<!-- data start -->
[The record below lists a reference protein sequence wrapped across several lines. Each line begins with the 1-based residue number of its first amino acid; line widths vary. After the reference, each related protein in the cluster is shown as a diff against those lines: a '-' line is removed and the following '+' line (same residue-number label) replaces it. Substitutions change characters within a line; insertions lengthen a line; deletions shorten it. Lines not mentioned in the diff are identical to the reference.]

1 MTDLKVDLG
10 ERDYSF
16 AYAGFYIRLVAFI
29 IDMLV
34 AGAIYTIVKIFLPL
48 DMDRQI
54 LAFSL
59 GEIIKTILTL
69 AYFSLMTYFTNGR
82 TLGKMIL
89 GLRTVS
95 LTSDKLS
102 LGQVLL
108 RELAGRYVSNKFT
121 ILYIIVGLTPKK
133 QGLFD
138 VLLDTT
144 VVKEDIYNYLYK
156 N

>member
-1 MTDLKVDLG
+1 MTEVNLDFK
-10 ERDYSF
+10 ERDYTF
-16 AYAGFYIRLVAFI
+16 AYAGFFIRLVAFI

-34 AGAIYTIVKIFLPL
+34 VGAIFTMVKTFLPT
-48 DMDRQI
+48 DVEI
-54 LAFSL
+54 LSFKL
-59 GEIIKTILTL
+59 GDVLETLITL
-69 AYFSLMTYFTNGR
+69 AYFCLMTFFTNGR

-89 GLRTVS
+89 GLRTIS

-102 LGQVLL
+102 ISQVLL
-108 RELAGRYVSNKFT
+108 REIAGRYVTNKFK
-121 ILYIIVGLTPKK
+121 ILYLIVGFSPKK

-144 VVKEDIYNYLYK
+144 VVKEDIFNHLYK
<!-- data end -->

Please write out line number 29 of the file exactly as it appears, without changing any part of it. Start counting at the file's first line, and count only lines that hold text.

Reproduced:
+34 VGAIFTMVKTFLPT